Today I posted a question for our Facebook readers. “What is one aspect of preparedness that you feel comfortable with right now?” Unfortunately, for the most part the answers were riddled with regrets and superimposed labels of failure. I was a bit saddened to read some of the responses because the “cure” is so incredibly easy and yet there were many who were beating themselves up for not having "arrived" at the perfect state of preparedness.
First of all, I suspect that for those people who have been focusing on various components of preparedness are much further along than they realize. I think that for some, the missing bit of information is the lack of an accounting or an inventory. Now I’ll be the first person to tell you that I don’t believe in spending arduous amounts of time keeping track of every single thing I bring into the home. But what I am good at is that periodically, I will take a rough tally of what I’ve got vs. what I need on a single, particular preparedness component, and then work from there. So, if you feel that you’re simply not prepared in any particular area, do a simply inventory of the area in which you feel you are best prepared. You’re likely to be surprised by how far along you’ve come or how little you have to go to be perfectly ready in that one area.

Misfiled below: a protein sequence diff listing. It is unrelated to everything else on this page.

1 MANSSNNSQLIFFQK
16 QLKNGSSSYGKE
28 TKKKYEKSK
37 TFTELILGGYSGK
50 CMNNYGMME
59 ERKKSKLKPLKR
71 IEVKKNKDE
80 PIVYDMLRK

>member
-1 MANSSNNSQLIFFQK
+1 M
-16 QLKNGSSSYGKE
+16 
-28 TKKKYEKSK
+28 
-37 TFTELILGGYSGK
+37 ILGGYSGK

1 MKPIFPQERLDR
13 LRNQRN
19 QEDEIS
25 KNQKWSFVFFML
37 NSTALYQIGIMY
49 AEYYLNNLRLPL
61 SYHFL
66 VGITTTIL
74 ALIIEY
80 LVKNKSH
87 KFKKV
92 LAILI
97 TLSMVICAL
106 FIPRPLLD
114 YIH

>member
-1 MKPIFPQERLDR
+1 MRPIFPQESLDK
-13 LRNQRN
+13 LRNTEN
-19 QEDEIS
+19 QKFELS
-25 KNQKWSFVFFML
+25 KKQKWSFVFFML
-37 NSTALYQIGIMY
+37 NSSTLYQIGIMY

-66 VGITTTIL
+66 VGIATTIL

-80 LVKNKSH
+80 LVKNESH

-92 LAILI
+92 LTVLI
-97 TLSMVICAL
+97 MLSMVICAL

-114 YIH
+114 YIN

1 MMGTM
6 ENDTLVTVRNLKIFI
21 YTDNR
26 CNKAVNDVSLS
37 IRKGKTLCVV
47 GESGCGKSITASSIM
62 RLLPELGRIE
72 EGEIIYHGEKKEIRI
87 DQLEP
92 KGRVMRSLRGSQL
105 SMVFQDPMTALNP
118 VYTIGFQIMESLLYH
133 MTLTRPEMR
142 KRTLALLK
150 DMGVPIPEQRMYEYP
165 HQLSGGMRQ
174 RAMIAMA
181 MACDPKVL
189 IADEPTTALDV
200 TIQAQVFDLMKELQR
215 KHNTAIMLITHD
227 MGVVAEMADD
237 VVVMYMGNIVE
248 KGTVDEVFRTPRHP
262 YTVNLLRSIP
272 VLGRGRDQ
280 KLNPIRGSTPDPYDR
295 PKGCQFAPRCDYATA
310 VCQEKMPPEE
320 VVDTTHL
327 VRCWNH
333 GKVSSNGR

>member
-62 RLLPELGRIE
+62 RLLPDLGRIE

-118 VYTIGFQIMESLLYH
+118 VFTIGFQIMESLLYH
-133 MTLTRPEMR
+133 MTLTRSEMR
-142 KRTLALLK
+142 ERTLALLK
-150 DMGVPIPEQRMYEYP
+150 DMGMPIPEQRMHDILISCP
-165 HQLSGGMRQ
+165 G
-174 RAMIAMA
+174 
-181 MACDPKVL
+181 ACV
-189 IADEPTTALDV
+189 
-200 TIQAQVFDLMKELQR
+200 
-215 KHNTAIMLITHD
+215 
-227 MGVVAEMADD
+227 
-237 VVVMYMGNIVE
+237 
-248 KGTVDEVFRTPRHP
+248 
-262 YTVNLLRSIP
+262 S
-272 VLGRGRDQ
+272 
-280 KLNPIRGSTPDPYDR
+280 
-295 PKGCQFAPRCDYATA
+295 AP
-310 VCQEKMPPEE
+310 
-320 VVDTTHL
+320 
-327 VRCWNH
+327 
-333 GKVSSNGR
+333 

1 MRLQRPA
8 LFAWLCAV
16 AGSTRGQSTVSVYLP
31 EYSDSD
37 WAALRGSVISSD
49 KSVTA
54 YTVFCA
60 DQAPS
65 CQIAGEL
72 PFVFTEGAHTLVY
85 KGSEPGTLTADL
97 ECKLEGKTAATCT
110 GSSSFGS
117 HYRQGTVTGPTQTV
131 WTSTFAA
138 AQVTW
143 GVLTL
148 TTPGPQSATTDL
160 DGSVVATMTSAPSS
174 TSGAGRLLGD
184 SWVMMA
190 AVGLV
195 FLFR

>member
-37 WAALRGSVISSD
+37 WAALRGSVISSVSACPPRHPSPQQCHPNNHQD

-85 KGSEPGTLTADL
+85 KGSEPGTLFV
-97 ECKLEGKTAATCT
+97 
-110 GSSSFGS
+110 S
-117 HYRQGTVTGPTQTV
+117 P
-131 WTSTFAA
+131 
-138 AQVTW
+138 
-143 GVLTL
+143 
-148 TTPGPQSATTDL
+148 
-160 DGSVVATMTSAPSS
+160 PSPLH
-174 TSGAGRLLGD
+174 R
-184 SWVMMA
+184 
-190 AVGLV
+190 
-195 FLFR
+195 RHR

Second, focus your efforts on one small category within a category. For example, while someone may not have the year’s supply of water that they know they need, they may discover that they have a year’s supply of raspberry muffin mix, or canned chili, or dog food, etc. It’s important for your mental well-being that you take credit when credit is due. I find that this approach is much easier on a person who may struggle with depression or anxiety.
So when I find a really good deal on something, I specifically try to leverage that special with what my needs for the item will be on a yearly basis. I asked my husband what he was comfortable with. Without blinking an eye he said “Jelly. Definitely jelly. We won't have to buy any of that for at least 2 years.” Here’s another example: I did find a really good deal on raspberry muffin mix at Augason Farms for a steal. So I made a little calculation in my head that I could conceivably make raspberry muffins one dinner a week. So I purchased 36 of the bags. Knowing that you have the carbohydrate/grain serving of one meal a week for an entire year is worthy of feeling comfortable—at least in that regard. Before you know it, you’ll find yourself with a year’s worth of muffins in a wide variety, or a year’s worth of canned green beans, or a year’s worth of a variety of sprouts. All you need to do is focus your efforts on one “bite” at a time. Focusing on the positive will give you more mental ammunition to move on and tackle other Principles of Preparedness.